There are 281 cities in the U.S. state of Washington. State law determines the various powers its municipalities have.
Legally, a city in Washington can be described primarily by its class. There are five classes of cities in Washington:
- First class cities (3.6% of cities in the state),
- Second class cities (5.3%),
- Towns (26.7%),
- Unclassified cities (one city), and
- Code cities (64.1%).
First class cities are cities with a population over 10,000 at the time of reorganization and operating under a home rule charter. They are permitted to perform any function specifically granted them by Title 35 RCW (Revised Code of Washington). Among them are Seattle, Tacoma, Spokane, Vancouver, and Yakima.
Second class cities are cities with a population over 1,500 at the time of reorganization and operating without a home rule charter. Like first class cities, they are permitted to perform any function specifically granted them by Title 35 RCW. Among them are Port Orchard, Normandy Park, Sedro-Woolley, and Colville.
Towns are municipalities with a population of under 1,500 at the time of reorganization. Towns are not authorized to operate under a charter. Like the previously listed cities, they are permitted to perform any function specifically granted them by Title 35 RCW. Among them are Steilacoom, Mattawa, Friday Harbor, Eatonville, and Waterville. In 1994, the legislature made 1,500 the minimum population required to incorporate--therefore, no new towns may be incorporated in Washington.
Unclassified cities are cities which are not operating under any other class. Only one city--Waitsburg, in Walla Walla County--is unclassified. It operates under the 1881 territorial charter under which it was organized, eight years before Washington was admitted to the Union in 1889.
Code cities were created by the state legislature in order to grant the greatest degree of local control to municipalities possible under the state constitution and general law. This classification has been adopted by the majority of municipalities in Washington, including Renton, Bellevue, Olympia, Longview, and Pullman.
Code cities (shorthand for optional municipal code cities, as encoded by Title 35A RCW) are authorized to perform any function not specifically denied them in the state constitution or by state law. They may perform any function granted to any other city classification under Title 35 RCW.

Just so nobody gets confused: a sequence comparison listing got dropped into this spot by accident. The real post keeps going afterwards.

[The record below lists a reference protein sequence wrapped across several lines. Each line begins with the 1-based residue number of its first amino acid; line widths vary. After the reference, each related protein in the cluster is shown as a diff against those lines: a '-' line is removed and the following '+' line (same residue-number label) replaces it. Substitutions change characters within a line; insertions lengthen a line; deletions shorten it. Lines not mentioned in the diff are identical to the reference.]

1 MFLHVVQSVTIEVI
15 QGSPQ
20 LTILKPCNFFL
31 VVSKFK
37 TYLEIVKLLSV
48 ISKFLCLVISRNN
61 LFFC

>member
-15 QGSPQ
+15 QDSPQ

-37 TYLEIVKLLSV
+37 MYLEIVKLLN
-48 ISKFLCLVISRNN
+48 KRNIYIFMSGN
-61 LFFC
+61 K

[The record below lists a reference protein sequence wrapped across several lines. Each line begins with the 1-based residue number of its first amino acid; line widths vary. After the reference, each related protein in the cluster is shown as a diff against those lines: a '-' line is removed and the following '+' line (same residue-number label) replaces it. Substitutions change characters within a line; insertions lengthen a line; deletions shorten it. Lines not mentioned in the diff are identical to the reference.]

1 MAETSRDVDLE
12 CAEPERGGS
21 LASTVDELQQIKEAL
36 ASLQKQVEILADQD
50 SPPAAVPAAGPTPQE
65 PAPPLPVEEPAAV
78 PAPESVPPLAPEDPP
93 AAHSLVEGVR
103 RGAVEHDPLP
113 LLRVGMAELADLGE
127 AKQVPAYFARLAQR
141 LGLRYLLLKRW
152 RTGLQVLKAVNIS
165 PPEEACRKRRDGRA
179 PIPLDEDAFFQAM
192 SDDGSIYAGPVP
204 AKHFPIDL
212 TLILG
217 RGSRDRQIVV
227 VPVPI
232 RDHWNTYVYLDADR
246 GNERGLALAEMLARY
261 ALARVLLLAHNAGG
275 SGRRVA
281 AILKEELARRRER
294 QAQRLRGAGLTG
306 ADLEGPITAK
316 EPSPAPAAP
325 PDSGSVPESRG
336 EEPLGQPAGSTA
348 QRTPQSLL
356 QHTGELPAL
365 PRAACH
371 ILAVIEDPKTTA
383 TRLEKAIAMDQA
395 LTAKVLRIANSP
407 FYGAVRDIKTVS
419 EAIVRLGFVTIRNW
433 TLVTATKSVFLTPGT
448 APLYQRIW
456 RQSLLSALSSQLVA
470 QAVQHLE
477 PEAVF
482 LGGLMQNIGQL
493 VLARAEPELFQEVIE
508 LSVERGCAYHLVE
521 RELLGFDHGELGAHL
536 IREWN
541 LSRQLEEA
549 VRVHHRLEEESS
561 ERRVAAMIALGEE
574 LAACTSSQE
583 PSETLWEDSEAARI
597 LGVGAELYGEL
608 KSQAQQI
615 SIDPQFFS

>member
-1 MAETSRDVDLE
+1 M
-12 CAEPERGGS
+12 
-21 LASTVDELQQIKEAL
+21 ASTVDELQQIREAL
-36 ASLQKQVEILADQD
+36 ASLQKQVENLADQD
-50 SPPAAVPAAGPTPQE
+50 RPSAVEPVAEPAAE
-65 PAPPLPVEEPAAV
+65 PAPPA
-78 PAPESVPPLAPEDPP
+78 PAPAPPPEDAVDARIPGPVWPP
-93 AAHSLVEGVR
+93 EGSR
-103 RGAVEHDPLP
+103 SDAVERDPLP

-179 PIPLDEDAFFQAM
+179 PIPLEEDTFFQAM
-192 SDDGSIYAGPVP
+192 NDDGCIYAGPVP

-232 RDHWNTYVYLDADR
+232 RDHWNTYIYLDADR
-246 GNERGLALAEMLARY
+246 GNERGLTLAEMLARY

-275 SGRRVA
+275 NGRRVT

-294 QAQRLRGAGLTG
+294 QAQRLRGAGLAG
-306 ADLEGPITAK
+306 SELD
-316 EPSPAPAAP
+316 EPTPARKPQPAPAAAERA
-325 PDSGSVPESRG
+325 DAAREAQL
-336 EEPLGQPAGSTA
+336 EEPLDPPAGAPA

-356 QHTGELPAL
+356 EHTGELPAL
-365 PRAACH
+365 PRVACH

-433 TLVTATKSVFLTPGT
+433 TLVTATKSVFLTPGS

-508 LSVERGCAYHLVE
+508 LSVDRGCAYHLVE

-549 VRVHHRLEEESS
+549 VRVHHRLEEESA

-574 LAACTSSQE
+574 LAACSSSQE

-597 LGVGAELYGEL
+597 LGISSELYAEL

A city in Washington State can be described secondarily by its form of government. Cities and towns are specifically authorized three forms of government:
- Commission (one city),
- Mayor-Council (80.8% of cities in the state), and
- Council-Manager (18.9%).
The city of Shelton is the only one still using the three-member commission form of government.
Most cities in Washington have this form of government, which calls for an elected mayor and an elected city council, including Seattle, Spokane, Kent, Everett, Bremerton, and Bellingham.
Cities with an elected council and appointed city manager include Yakima, Vancouver, Tacoma, Bellevue, and Kennewick.
In addition, code cities (see above), if their population is over 10,000, may incorporate as charter code cities. They may then "set out any plan of government deemed 'suitable for the good government of the city'" (RCW 35A.08.050), which need not be a commission, mayor-council, or council-manager form. No charter code city in Washington has done this as of 2004.
- Title 35 RCW (governing all cities) (http://www.leg.wa.gov/rcw/index.cfm?fuseaction=title&title=35)
- Title 35A RCW (governing code cities) (http://www.leg.wa.gov/rcw/index.cfm?fuseaction=title&title=35A)
- Municipal Research & Services Center of Washington (http://www.mrsc.org/cityprofiles/citylist.aspx)